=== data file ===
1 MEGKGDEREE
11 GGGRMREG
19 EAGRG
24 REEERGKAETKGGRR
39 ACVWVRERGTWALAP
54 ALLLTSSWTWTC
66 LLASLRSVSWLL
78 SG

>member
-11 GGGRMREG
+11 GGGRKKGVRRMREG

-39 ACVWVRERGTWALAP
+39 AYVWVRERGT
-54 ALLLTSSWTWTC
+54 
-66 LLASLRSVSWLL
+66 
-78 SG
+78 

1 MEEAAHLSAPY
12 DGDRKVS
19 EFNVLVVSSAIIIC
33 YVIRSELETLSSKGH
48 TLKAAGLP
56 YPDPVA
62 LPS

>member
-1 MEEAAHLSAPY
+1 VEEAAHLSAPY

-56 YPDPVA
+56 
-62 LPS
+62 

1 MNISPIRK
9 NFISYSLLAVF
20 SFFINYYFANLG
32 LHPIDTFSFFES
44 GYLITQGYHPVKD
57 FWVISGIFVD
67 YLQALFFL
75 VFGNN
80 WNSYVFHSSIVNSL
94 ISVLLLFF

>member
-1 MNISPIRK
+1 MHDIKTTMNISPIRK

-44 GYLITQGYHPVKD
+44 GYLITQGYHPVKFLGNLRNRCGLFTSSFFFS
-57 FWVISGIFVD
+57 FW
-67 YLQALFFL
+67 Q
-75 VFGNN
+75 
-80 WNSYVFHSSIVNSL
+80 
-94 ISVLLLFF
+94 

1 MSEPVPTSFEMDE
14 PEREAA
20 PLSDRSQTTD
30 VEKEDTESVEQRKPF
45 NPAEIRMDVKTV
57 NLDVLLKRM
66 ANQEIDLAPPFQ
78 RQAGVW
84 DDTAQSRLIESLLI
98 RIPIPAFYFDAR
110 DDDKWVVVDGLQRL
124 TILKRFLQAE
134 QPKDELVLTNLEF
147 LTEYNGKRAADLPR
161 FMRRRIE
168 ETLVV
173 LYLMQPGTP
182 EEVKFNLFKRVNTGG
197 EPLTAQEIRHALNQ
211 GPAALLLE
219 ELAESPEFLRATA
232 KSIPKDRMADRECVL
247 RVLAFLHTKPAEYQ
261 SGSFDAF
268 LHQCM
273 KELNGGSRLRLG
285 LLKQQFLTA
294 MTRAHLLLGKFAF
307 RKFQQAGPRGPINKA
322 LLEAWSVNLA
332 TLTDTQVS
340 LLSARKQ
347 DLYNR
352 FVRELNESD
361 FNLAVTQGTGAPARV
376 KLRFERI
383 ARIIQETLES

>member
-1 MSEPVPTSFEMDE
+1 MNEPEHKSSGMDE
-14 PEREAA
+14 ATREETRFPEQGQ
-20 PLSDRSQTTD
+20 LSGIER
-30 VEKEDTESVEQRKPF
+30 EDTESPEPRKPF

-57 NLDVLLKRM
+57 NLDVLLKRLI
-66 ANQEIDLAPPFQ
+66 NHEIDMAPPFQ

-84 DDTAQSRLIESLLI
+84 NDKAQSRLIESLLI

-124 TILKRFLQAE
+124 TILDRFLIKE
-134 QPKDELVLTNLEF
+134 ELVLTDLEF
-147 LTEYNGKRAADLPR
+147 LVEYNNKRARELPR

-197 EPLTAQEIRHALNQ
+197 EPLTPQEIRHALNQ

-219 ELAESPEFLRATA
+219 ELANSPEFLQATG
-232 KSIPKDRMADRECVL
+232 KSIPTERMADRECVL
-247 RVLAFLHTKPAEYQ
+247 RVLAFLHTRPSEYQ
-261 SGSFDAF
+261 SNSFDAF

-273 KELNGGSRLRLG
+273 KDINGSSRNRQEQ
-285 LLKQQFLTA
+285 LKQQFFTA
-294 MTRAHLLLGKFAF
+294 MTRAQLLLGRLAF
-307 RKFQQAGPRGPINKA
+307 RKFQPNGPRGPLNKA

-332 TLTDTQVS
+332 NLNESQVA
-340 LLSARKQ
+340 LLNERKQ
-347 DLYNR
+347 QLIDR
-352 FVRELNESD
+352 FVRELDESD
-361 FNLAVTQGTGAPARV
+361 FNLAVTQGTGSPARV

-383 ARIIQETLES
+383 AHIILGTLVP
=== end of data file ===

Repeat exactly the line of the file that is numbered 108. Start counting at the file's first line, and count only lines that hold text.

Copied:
+66 NHEIDMAPPFQ